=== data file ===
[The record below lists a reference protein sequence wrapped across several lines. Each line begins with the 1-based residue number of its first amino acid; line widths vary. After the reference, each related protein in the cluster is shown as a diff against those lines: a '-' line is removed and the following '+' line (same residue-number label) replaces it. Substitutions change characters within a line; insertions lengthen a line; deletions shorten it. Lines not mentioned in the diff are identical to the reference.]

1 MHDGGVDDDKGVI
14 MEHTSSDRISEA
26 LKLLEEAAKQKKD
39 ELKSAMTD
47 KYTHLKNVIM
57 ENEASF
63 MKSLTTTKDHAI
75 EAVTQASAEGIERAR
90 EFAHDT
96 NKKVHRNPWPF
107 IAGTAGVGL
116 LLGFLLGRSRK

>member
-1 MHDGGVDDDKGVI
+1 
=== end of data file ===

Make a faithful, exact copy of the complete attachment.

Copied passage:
[The record below lists a reference protein sequence wrapped across several lines. Each line begins with the 1-based residue number of its first amino acid; line widths vary. After the reference, each related protein in the cluster is shown as a diff against those lines: a '-' line is removed and the following '+' line (same residue-number label) replaces it. Substitutions change characters within a line; insertions lengthen a line; deletions shorten it. Lines not mentioned in the diff are identical to the reference.]

1 MHDGGVDDDKGVI
14 MEHTSSDRISEA
26 LKLLEEAAKQKKD
39 ELKSAMTD
47 KYTHLKNVIM
57 ENEASF
63 MKSLTTTKDHAI
75 EAVTQASAEGIERAR
90 EFAHDT
96 NKKVHRNPWPF
107 IAGTAGVGL
116 LLGFLLGRSRK

>member
-1 MHDGGVDDDKGVI
+1 